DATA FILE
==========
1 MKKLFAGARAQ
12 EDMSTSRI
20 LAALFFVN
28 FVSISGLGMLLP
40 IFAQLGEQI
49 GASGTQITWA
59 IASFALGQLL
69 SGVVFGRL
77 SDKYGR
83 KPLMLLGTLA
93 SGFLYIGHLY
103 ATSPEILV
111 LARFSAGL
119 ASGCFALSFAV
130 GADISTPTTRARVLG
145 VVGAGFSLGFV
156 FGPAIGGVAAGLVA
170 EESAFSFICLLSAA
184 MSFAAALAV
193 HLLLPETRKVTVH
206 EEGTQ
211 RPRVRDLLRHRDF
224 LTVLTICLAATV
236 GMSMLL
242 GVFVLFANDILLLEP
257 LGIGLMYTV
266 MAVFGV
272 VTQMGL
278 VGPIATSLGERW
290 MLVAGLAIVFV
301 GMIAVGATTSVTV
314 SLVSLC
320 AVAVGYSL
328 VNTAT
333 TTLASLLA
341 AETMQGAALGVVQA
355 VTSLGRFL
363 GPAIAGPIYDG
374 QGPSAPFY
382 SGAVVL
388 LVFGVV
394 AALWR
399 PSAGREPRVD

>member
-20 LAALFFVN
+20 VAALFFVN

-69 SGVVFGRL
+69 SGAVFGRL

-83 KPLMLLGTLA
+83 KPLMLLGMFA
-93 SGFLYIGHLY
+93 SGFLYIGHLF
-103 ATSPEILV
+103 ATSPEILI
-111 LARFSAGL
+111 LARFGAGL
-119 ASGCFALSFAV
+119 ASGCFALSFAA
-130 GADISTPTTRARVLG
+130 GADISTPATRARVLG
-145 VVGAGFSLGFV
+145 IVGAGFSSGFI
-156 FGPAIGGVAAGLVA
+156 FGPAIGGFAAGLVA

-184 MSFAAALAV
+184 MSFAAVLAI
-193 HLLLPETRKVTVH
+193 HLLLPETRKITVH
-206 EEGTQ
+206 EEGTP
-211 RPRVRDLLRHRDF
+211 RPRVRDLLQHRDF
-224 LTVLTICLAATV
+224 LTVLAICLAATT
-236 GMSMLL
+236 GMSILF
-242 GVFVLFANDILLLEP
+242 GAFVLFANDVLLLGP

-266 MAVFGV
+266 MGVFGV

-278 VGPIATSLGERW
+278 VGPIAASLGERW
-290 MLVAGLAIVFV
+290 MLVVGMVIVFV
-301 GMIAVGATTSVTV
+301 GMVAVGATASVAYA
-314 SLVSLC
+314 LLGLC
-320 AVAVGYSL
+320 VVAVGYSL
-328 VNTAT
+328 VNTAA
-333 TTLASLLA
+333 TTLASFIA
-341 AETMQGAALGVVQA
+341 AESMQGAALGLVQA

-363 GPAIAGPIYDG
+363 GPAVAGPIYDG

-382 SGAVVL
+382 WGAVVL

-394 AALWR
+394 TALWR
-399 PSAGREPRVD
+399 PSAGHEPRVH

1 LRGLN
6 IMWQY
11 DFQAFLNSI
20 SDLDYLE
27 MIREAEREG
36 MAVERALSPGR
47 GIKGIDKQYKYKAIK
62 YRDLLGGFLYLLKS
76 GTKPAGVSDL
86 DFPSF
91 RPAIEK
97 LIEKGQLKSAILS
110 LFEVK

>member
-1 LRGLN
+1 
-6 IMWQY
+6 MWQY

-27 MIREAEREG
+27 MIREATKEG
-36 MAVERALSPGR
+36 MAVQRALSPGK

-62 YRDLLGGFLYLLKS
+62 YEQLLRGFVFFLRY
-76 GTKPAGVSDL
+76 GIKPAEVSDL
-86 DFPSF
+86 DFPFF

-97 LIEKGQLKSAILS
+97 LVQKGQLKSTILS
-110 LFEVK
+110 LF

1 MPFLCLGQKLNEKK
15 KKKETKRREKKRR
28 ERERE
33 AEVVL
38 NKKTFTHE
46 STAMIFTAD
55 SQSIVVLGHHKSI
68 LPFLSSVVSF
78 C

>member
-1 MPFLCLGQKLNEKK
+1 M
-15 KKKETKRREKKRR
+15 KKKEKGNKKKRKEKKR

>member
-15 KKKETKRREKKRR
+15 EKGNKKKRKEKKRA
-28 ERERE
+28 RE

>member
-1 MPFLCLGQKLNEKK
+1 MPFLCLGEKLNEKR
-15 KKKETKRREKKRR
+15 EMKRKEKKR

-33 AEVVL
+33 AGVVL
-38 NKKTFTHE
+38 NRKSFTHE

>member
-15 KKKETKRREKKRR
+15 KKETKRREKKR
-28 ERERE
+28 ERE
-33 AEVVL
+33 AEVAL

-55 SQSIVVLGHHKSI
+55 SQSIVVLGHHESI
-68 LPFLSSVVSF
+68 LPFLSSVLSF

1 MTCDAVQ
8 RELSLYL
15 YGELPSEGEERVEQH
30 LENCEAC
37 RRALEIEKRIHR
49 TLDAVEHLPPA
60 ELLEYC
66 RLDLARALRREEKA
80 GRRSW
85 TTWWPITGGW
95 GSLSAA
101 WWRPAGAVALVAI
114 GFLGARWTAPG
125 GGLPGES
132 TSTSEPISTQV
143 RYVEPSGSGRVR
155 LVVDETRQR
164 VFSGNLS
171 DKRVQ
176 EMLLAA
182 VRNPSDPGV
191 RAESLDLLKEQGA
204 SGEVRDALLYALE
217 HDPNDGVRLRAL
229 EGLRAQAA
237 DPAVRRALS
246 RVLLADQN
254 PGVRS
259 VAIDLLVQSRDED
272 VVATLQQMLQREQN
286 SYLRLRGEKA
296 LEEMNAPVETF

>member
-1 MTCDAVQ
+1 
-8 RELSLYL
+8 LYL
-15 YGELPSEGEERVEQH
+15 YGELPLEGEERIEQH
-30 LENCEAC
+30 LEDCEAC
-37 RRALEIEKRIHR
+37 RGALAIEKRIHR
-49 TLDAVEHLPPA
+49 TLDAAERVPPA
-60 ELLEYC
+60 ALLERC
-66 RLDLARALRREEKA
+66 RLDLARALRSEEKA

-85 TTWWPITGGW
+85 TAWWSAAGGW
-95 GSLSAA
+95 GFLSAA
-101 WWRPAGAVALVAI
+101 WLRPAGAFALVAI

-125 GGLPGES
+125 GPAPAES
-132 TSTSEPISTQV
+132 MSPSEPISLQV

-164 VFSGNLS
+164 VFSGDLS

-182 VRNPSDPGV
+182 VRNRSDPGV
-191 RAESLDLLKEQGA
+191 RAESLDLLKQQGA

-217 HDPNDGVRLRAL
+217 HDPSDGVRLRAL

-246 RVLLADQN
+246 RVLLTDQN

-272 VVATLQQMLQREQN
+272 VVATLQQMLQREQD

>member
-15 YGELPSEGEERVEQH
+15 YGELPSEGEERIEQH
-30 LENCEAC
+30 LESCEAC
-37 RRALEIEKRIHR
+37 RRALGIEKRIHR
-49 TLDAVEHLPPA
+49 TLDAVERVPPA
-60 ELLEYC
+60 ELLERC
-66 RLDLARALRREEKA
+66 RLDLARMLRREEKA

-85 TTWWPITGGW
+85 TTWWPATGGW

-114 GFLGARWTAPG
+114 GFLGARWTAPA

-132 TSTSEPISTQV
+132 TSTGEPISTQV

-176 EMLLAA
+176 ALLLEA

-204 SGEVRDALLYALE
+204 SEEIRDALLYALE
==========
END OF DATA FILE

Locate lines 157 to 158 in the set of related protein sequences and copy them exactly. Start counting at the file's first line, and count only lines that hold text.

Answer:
-1 MPFLCLGQKLNEKK
+1 MPFLCLGEKLNEKR